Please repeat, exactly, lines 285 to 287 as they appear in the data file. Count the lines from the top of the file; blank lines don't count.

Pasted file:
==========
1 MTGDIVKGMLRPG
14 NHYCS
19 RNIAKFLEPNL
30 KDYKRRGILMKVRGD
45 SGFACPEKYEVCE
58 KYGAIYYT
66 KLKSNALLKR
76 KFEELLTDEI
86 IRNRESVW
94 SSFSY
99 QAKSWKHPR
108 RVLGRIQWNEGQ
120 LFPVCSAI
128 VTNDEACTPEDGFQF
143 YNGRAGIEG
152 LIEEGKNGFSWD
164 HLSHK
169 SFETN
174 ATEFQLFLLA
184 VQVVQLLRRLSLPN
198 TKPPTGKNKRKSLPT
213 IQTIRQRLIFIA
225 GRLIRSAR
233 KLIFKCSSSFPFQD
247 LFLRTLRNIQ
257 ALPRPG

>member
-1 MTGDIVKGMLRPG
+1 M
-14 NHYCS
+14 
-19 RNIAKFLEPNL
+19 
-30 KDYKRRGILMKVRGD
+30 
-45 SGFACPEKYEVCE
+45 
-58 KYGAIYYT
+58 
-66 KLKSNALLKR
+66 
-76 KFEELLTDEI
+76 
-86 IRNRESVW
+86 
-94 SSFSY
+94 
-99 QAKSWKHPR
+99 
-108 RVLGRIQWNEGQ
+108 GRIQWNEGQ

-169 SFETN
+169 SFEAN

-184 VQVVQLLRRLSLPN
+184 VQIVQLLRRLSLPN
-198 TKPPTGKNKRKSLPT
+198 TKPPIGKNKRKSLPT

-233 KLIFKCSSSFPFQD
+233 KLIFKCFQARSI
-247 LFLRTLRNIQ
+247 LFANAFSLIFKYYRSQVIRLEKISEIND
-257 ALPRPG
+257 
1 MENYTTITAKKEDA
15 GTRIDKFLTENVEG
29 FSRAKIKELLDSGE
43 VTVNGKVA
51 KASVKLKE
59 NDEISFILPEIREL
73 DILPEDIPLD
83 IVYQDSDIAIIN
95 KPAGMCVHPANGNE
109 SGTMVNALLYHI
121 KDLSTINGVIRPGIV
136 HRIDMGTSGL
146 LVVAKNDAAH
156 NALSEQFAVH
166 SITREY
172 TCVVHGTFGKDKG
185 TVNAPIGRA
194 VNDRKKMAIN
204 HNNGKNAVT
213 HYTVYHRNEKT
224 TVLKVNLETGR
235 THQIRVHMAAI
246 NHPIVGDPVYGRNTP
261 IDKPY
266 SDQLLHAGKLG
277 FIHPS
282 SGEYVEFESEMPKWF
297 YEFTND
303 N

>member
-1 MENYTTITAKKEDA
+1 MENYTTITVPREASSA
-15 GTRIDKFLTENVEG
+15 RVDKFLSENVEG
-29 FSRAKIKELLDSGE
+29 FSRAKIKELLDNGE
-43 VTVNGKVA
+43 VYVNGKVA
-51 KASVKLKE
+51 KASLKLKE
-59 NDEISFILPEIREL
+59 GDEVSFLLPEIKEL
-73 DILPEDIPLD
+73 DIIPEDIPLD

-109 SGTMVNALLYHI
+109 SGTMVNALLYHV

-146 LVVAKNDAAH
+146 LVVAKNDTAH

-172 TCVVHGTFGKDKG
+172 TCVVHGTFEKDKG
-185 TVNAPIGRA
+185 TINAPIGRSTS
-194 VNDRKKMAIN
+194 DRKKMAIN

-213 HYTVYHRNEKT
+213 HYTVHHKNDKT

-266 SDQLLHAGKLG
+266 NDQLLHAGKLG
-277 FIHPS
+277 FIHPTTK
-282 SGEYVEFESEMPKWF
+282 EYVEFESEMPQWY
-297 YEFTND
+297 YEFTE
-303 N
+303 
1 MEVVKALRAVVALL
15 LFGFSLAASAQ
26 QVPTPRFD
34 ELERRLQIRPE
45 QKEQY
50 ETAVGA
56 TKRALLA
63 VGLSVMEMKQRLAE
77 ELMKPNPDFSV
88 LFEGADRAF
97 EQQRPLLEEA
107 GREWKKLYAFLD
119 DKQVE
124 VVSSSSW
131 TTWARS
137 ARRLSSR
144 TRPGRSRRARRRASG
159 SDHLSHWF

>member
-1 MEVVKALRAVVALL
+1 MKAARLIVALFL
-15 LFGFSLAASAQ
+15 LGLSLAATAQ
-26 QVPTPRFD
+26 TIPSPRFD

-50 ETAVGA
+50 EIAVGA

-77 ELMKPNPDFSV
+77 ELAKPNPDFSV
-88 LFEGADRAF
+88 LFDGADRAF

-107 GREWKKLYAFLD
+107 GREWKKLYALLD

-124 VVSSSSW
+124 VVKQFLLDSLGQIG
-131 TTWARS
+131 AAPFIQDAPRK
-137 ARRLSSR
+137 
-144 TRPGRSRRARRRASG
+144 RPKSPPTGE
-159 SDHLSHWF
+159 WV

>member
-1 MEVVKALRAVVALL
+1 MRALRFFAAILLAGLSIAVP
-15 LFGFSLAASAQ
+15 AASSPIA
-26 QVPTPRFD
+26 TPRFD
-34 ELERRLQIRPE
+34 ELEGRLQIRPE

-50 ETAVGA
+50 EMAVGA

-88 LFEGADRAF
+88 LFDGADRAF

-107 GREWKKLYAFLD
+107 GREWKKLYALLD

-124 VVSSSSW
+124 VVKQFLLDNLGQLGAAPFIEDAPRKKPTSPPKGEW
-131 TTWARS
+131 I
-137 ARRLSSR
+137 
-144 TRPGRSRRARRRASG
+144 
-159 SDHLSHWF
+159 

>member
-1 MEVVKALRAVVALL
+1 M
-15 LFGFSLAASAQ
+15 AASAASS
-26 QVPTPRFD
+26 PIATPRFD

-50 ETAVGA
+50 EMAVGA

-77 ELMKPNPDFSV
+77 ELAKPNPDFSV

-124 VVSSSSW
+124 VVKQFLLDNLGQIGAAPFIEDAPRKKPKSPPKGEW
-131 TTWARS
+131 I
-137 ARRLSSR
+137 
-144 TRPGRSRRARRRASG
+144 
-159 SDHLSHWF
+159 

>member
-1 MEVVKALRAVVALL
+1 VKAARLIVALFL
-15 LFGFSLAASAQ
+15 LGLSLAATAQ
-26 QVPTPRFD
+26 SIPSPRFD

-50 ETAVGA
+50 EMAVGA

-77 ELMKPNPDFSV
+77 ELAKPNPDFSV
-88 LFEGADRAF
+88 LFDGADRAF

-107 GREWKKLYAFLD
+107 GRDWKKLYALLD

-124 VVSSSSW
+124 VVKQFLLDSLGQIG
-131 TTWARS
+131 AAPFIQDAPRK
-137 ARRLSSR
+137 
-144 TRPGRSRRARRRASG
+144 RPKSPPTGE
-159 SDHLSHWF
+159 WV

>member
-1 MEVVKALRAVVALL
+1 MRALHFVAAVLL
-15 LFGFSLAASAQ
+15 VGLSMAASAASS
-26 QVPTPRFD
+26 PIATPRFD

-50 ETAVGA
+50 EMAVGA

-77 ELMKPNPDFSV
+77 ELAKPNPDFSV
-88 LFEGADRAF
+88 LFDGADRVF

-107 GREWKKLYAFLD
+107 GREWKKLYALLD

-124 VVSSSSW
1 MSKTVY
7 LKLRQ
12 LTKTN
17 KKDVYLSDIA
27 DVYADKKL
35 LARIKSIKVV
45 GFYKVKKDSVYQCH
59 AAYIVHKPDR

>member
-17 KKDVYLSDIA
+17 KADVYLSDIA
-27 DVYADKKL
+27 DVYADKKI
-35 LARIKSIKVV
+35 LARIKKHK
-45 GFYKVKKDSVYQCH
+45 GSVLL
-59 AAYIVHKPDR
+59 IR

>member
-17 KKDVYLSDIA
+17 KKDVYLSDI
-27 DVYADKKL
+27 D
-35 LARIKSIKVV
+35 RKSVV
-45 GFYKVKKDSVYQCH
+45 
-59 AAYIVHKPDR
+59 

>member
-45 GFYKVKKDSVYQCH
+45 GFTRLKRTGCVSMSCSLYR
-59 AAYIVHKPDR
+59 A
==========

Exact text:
+35 RKSVV
-45 GFYKVKKDSVYQCH
+45 